“Around a year and a half ago we realised we couldn’t just rely on emails and spreadsheets to keep up with our supply chain,” begins Brooks Running’s director of corporate responsibility, David Kemp.
Supply chain transparency – where a business knows exactly what is happening at every stage of its supply chain – is crucial to any sustainability strategy. It’s also widely considered to be something of a administrative and logistical nightmare, as Kemp alludes to above.
There are a number of reasons why the process is so tricky. All internal and external communications must be clearly stated, with clear information about supply chain operations based on precisely-recorded facts and not taken at face value – but it’s crucial for recording the true risks and opportunities of any sustainability strategy.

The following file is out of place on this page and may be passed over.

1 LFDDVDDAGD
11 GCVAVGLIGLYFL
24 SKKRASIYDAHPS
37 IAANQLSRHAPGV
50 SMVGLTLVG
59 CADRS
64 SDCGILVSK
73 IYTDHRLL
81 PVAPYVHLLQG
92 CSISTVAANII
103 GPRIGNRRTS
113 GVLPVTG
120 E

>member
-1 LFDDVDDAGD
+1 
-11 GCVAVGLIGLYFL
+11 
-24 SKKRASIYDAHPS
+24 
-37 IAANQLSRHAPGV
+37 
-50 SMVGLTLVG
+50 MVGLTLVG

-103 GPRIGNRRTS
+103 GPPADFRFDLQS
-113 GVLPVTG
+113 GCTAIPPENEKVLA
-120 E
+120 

However, despite this, as many as 75% of brands still haven’t engaged with their suppliers when creating their sustainability strategies.
Often coming under more scrutiny than other sectors, many apparel and fashion brands – including Brooks Running – have been focusing on ways they can transform their sustainability initiatives to make sure ethical practices and supply chain transparency take centre stage.
Kemp describes a clear, transparent and accurately recorded supply chain as the “foundation” of responsible sourcing.
Brooks’ sustainability strategy – known as its ‘People and Planet Path’ – comprises five key priorities: diversity, equity and inclusion; responsible sourcing; climate action; sustainable action and community impact, with each pillars branching out into different goals.
“Under the responsible sourcing pillar, tracing our supply chain is our foundation,” he said. “Only once we have done that we can even begin to look at human rights, our factory workers and environmental protection.”
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From legislation to expectation